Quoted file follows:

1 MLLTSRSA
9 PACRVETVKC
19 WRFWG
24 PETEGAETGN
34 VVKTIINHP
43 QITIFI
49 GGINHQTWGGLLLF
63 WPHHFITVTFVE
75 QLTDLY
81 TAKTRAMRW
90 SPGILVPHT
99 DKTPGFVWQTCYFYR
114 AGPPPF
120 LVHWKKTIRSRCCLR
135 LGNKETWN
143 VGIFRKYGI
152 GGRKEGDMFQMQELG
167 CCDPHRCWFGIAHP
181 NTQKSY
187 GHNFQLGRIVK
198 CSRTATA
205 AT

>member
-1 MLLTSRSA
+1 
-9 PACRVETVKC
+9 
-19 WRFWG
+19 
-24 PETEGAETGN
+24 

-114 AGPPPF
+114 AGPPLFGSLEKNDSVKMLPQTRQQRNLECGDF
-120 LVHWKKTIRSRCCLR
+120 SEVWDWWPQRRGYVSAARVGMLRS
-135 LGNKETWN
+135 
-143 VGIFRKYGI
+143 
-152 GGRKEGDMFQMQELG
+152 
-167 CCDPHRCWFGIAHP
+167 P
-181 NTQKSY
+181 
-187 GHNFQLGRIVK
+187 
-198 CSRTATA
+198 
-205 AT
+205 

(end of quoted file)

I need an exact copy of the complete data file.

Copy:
1 MLLTSRSA
9 PACRVETVKC
19 WRFWG
24 PETEGAETGN
34 VVKTIINHP
43 QITIFI
49 GGINHQTWGGLLLF
63 WPHHFITVTFVE
75 QLTDLY
81 TAKTRAMRW
90 SPGILVPHT
99 DKTPGFVWQTCYFYR
114 AGPPPF
120 LVHWKKTIRSRCCLR
135 LGNKETWN
143 VGIFRKYGI
152 GGRKEGDMFQMQELG
167 CCDPHRCWFGIAHP
181 NTQKSY
187 GHNFQLGRIVK
198 CSRTATA
205 AT

>member
-1 MLLTSRSA
+1 
-9 PACRVETVKC
+9 
-19 WRFWG
+19 
-24 PETEGAETGN
+24 

-114 AGPPPF
+114 AGPPLFGSLEKNDSVKMLPQTRQQRNLECGDF
-120 LVHWKKTIRSRCCLR
+120 SEVWDWWPQRRGYVSAARVGMLRS
-135 LGNKETWN
+135 
-143 VGIFRKYGI
+143 
-152 GGRKEGDMFQMQELG
+152 
-167 CCDPHRCWFGIAHP
+167 P
-181 NTQKSY
+181 
-187 GHNFQLGRIVK
+187 
-198 CSRTATA
+198 
-205 AT
+205 